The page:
April 21, 2017Closing the Courthouse Door, Erwin Chemerinsky, Federal CourtsWhining About Article III
The latest tract by Erwin Chemerinsky, liberal law professor and dean of the University of California at Irvine School of Law, is depressingly familiar. Like his Enhancing Government: Federalism for the 21st Century
(2008), The Conservative Assault on the Constitution
(2011), and The Case Against the Supreme Court
(2014), his new book is a diatribe masquerading as legal scholarship.
The usual villains—conservative Supreme Court justices, malevolent government officials, rapacious corporations, racist police officers—are pitted against the wrongly accused, helpless consumers, and oppressed victims of discrimination.
Closing the Courthouse Door: How Your Constitutional Rights Became Unenforceable
presents one-sided vignettes drawn from actual cases, with factual nuances omitted to achieve the desired degree of caricature. With his straw men thus erected, Chemerinsky proceeds to tear them down, all the while claiming to expose the treachery of the evil-doers du jour. According to him, the only things standing between innocent citizens and despotism are Progressive federal judges and the protections of the living Constitution they enforce.
None of these grievances can fairly be blamed on “conservative justices.” The fact is that the various Supreme Court decisions Chemerinsky complains about have only one thing in common: the side he was rooting for did not prevail. In his liberal mind, that means that the applicable law is wrong and should be changed to open the courthouse doors—some would say floodgates—to all comers. This is nothing but results-oriented sophistry.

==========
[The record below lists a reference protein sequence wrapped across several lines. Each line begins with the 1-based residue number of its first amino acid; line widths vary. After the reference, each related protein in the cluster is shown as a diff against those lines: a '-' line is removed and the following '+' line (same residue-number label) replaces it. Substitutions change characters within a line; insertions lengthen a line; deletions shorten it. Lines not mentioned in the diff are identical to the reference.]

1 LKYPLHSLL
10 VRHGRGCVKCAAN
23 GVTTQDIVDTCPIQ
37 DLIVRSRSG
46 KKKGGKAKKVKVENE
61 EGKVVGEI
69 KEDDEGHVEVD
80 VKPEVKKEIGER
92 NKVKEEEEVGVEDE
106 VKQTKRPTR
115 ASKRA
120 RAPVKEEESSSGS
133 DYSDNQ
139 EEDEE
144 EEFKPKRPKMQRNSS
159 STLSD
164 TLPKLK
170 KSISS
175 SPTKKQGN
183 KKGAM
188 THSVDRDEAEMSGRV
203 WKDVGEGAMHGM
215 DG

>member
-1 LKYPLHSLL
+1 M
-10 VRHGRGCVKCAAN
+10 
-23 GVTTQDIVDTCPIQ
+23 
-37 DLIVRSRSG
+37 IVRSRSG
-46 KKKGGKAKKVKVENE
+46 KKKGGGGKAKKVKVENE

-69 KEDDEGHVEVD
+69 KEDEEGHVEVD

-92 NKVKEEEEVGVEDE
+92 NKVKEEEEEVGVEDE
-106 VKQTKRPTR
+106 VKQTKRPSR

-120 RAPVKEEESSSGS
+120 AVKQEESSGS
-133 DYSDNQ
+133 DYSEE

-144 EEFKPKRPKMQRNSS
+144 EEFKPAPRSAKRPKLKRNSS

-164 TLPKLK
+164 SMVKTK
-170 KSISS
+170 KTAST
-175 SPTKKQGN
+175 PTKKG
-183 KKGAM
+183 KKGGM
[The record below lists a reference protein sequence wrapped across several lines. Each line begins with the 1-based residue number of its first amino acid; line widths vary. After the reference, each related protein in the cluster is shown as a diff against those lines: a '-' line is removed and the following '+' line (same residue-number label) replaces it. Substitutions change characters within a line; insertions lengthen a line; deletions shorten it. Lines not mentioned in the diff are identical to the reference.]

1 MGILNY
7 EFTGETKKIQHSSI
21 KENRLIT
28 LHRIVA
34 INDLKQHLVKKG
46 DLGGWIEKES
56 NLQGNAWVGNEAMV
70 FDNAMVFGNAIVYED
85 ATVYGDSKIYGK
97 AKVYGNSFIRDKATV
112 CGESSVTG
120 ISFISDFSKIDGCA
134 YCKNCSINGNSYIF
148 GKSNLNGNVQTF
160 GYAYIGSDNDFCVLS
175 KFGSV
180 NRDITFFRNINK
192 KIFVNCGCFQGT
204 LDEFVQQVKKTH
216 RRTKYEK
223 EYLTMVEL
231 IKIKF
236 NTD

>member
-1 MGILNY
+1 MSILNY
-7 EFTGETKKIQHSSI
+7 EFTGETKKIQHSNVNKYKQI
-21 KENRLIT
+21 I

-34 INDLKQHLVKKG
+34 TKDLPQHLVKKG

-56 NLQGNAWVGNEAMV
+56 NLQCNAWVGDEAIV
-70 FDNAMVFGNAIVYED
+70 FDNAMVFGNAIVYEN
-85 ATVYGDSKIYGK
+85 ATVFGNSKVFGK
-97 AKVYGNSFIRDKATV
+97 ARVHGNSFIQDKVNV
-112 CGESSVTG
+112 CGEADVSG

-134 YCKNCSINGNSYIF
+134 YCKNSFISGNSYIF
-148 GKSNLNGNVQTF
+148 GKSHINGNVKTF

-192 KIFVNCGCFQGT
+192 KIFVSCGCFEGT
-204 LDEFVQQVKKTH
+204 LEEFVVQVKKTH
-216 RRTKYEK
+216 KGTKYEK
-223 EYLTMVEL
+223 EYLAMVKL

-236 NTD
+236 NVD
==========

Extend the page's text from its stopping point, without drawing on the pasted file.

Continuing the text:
In the book’s final few pages, the author airily brushes aside the countervailing considerations, which he summarizes under the headings “Too Much Power in the Federal Courts?” and “Is It All a Quest for Liberal Results?” Not surprisingly, the answer to both questions is a passionate no.
Three years ago, Chemerinsky revealingly lamented that he hoped his then-latest book would not be perceived as a “liberal’s whining that the Court’s decisions have not been liberal enough.” That about sums up his point of view, though. Closing the Courthouse Door amounts to an extended whine about Article III.